The “Cone of Shame” - A Guide to E-Collars

The “Cone of Shame” - A Guide to E-Collars

At some point in their life, your furry friend may need to experience an Elizabethan collar, also called an E-collar or E-cone - but far more commonly known as the “cone of shame.” Why does it have such a bad reputation? Most pets greatly dislike their E-collar at first, and behave like they’re being punished. However, some pets simply get on with their lives during the short time they are forced to wear one. Either way, follow your veterinarian’s instruction about its use.

Your buddy may receive this awkward, hard plastic “gift” to prevent them from turning their bodies to lick or chew on an injury or recent surgery. Allowing your pet access to the affected area could lead to infection, pulled stitches, or re-injury.

As such, your veterinarian will likely insist that the E-collar remain on your pet for a period of time longer than you or your pet would prefer. Stay the course, and remain vigilant: our pets are notorious for escaping their “cone of shame.” Make certain that the E-collar is properly fitted; short enough to allow your pet to eat and drink, but large enough to prevent them from reaching the affected area. You can also take the E-collar off for short periods to allow your buddy to eat and drink more comfortably, but give them your full attention while the E-collar is off, and put it back on immediately after.

ZenPet Collar

There are alternatives to E-collars, such as pillow collars, padded rings, and cloth cones, but the main concern with most of the available alternatives is that they may not prevent the animal reaching the affected area as well as a sturdy plastic cone. Still, your results may vary depending on the need; speak to your vet about your options.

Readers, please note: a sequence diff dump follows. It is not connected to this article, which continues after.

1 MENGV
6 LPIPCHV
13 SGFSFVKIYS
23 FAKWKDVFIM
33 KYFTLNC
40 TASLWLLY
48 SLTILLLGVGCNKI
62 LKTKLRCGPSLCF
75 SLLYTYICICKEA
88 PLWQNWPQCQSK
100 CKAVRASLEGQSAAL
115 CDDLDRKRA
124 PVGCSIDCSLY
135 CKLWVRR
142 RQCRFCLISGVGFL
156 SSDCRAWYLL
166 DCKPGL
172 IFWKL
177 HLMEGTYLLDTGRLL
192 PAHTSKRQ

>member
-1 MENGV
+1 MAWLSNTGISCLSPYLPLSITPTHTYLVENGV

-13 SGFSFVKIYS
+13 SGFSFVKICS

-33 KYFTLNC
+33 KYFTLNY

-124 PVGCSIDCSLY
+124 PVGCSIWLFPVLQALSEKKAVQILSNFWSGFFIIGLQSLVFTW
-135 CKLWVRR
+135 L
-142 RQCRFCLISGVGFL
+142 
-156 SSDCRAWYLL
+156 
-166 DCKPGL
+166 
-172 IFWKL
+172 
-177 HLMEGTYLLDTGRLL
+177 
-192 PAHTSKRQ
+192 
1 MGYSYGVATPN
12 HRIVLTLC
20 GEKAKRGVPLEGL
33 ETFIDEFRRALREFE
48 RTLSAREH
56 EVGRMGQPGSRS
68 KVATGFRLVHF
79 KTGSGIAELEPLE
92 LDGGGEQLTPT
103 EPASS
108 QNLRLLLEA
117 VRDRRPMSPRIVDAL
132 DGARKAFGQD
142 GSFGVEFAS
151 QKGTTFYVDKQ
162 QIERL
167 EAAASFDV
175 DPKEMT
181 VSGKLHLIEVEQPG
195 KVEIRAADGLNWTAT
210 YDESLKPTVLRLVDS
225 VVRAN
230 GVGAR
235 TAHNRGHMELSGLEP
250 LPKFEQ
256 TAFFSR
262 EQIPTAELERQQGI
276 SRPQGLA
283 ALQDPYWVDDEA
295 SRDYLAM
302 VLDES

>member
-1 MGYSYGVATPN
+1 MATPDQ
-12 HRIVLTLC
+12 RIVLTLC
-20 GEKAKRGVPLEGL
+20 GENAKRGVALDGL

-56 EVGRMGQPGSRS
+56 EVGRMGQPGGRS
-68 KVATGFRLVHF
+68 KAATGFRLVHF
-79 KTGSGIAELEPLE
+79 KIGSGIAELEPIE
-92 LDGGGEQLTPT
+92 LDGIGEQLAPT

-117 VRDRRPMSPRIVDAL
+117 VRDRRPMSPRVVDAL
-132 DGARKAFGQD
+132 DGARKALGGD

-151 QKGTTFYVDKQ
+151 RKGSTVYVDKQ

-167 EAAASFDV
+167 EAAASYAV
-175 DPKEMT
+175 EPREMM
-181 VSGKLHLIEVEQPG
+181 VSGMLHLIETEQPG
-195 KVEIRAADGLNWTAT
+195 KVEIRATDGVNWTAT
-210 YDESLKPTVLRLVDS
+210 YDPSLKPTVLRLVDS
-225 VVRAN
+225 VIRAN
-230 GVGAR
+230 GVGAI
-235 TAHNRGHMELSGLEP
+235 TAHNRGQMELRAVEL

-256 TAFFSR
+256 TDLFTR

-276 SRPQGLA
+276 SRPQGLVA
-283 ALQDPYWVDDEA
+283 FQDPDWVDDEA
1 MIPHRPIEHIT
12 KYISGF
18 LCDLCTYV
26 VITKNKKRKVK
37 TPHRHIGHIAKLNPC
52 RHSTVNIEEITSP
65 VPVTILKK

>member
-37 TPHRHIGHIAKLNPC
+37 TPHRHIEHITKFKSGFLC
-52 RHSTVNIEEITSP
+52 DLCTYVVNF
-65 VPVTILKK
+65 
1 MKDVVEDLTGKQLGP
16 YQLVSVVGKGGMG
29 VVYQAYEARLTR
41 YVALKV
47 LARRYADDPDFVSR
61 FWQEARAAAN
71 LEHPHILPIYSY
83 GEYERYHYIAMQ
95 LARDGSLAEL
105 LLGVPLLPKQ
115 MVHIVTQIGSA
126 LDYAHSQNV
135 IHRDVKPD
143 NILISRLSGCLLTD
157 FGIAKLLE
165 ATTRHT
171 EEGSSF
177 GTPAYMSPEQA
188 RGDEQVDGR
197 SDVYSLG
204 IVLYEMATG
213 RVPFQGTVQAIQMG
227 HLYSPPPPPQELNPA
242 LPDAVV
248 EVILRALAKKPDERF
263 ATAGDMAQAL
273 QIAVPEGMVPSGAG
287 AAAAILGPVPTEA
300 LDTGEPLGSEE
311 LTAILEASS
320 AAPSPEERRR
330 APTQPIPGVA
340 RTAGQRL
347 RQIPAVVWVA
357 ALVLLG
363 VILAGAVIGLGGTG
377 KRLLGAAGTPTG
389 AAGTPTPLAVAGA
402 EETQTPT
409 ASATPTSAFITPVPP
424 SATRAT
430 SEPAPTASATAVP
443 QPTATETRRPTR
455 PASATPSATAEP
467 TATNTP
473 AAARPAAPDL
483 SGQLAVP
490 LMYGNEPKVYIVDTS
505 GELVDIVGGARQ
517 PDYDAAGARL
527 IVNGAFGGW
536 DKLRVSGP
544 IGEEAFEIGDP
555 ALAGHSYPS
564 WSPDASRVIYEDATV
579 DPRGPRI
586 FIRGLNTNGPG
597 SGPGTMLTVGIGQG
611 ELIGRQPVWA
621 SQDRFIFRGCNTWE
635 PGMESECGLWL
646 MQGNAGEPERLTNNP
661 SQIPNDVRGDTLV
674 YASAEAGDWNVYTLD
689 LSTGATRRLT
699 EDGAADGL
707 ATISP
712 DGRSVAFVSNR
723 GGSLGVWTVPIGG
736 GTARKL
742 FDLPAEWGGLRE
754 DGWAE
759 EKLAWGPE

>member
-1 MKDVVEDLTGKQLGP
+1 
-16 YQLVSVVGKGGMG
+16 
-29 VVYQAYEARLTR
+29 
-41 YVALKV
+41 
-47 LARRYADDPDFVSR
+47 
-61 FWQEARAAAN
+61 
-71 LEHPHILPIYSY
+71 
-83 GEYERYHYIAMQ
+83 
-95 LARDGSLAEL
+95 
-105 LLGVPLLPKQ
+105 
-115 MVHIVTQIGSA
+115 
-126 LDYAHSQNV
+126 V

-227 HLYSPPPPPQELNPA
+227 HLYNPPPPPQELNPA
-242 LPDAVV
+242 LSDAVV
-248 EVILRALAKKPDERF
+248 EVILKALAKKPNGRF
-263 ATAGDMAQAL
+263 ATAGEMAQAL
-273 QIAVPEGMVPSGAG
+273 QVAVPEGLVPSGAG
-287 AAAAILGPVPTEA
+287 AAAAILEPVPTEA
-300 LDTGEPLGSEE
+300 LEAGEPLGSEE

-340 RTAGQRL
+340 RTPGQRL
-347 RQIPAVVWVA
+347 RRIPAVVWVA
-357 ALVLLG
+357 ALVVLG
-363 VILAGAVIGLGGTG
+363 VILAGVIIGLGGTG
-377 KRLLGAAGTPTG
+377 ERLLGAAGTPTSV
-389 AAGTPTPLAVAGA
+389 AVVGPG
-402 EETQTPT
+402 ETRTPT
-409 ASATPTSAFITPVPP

Here are some tips to help your pet adjust to wearing the “cone of shame”:


Your pet’s peripheral vision is reduced, and their hearing is a bit distorted, so wearing the cone can be disorienting. Also, the cone is much wider than your pet’s head, making navigation more difficult. So be patient with your buddy’s clumsiness, and help them get around.


With rare exceptions (eating and drinking while being monitored), the E-collar needs to remain on at all times. Your pet’s health is at stake. Hopefully, your pet will become accustomed to it in short order, and consistency helps.


Some pets will be able to reach their food bowls without any issue, and others will not. Watch them carefully when they make their first attempt or two… you may find it necessary to remove the cone for meals. Watch them carefully, and replace the cone right away when they’re finished.


Try not to feel guilty… it’s for their own good. Also, try not to laugh when they look at you with shame.

Within a day or two, your pet will hopefully adapt to their E-collar. If they seem to truly despise their collar after an appropriate adjustment period, you may want to speak with your veterinarian about alternatives. And chin up! It’s be over soon, for both you and your buddy.

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